Do you plan to use a babysitter or nanny much? If you're staying at home with baby, this may not be relevant, but my husband and I would love to have our baby speak Spanish, and neither one of us speak it well, but our nanny is a bilingual Spanish speaker and brings our daughter to hang out with her family. We're hoping it will rub off on her… not sure if Mandarin babysitters are possible in your area but just a thought to help reinforce your plan.

I actually want to learn Mandarin myself (although I find it very difficult to retain since my only background is Romance languages) and sometimes when I'm playing with baby I listen to the free Pop-up Chinese podcasts. If you're looking to improve your own Mandarin, they have advanced level podcasts and it's really fun to listen to in my opinion.
posted by treehorn+bunny at 6:43 PM on June 3, 2014

I am the parent of two bilingual children (English/Japanese). I am a native speaker of American English but am fluent in Japanese; Mrs. Tanizaki is vice versa. I would commend this previous comment by me to your attention regarding raising bilingual children. My experiences are very similar to KokuRyu's above. It is a lot of time, effort, and cooperation by both parents. Anecdata: my mother is a native speaker of Spanish; my father is not. Guess what heritage language I didn't learn at home?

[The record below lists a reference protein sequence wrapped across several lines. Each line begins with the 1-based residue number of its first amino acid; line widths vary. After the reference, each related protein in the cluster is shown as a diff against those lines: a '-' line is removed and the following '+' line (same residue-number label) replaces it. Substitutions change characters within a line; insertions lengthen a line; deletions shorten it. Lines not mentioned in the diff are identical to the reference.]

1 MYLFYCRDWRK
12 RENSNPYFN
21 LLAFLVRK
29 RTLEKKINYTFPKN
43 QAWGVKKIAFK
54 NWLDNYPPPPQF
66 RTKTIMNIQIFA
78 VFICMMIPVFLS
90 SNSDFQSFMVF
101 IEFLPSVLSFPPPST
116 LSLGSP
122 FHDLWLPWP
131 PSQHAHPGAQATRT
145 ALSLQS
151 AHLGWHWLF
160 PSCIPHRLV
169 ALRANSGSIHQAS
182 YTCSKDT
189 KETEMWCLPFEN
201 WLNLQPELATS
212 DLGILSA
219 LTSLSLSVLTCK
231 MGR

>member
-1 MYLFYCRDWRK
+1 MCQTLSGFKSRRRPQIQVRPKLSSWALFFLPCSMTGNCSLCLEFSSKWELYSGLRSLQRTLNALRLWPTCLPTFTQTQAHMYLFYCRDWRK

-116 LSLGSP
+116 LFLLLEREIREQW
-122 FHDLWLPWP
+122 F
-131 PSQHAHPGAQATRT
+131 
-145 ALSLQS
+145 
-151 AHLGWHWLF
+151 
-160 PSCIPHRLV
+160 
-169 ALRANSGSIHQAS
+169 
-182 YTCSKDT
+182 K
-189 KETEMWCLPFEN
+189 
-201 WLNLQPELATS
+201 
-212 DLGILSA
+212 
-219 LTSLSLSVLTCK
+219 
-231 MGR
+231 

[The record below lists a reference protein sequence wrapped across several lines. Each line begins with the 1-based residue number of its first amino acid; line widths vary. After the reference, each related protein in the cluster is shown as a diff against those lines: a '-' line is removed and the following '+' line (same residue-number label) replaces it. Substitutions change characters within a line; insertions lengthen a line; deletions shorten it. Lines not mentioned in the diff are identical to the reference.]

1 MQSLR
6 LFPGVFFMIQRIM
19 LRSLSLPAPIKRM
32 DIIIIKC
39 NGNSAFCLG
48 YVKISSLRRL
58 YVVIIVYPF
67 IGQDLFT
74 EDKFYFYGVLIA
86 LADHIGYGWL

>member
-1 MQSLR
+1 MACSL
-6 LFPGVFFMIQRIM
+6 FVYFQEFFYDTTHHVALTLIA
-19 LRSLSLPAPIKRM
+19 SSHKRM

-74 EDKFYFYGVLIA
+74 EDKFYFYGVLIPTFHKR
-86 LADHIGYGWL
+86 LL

Children do not magically learn languages; they do not do it effortlessly. In fact, a child is like any other person in that they will not acquire a language unless they have to. So, you are going to have to put in your time, every day. I know that Mrs. Tanizaki and I do.

I think it is great that you have realistic expectations. You have what I would call "kitchen Chinese" i.e. the limited vocabulary of the home where one learns the word for "spoon" but not "combustion". This is very common with people who speak L2 at home while living in an L1 culture. The issue is compounded by the fact that Mandarin is essentially a second language for you - you have to think to produce utterances and cannot express yourself with the nuance of a native speaker, so that is going to be the cap of your baby's proficiency unless he independently decides to study Mandarin later in life.

As far as the logistics are concerned, speak only Mandarin to your child. If you are with non-Mandarin speakers, switch back and forth. A big challenge is that your son is going to figure out that you speak English better than Mandarin, so he is likely to resist speaking Mandarin with you at some point. If my kids answer my wife in English, she will say back in Japanese, "use mama's words". I also speak with my kids in Japanese (although not 100% of the time) to reinforce things. For example, my daughter was playing with flowers tonight and I taught her that "petal" is 花弁 in Japanese.

You are going to have a big challenge with reading and writing if you cannot read and write yourself. If literacy is at all important to you, you should enroll him in Chinese school at the appropriate age. My children practicing reading and writing Japanese every day. Mrs. Tanizaki is a literate native speaker and I write kanji by hand at an above-average level even for native speakers (I have taken certification exams to this effect), so we can help the kids with their writing assignments from Japanese school. You are going to have to figure out how to deal with reading and writing if literacy is important to you for your son to have.